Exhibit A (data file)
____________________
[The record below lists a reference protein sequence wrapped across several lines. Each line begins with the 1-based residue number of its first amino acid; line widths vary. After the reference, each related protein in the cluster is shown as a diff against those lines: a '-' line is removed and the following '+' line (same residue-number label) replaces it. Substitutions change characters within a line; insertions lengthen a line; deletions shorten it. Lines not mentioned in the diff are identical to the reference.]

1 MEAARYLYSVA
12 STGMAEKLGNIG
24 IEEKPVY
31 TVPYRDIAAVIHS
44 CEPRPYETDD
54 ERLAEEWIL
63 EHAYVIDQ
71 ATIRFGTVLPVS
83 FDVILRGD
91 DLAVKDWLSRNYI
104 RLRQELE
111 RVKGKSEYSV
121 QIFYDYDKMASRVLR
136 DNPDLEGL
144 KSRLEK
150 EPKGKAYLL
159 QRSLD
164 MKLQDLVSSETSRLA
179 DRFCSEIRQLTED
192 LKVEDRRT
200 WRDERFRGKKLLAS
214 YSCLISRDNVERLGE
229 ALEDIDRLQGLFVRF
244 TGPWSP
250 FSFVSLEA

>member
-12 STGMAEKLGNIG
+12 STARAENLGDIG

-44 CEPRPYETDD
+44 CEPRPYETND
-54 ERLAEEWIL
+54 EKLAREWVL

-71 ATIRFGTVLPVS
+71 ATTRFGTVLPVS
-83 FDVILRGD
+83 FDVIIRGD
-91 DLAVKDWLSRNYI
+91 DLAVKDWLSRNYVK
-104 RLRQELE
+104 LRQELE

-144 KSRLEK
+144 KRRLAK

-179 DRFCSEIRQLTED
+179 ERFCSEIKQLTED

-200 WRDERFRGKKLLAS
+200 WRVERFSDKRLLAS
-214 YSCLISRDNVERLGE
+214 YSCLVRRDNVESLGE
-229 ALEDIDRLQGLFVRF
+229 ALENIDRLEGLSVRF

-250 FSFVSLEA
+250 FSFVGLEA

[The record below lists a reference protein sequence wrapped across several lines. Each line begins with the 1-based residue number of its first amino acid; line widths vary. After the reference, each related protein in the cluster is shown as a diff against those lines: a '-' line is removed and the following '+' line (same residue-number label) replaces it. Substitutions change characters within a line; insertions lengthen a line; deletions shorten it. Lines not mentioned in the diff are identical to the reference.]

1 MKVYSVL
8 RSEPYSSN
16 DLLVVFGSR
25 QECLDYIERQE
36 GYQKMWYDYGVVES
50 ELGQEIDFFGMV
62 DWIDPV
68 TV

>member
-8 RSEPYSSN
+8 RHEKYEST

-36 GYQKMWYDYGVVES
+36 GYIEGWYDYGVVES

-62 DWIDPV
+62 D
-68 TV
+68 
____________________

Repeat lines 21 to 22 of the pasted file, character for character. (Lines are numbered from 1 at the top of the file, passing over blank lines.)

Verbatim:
192 LKVEDRRT
200 WRDERFRGKKLLAS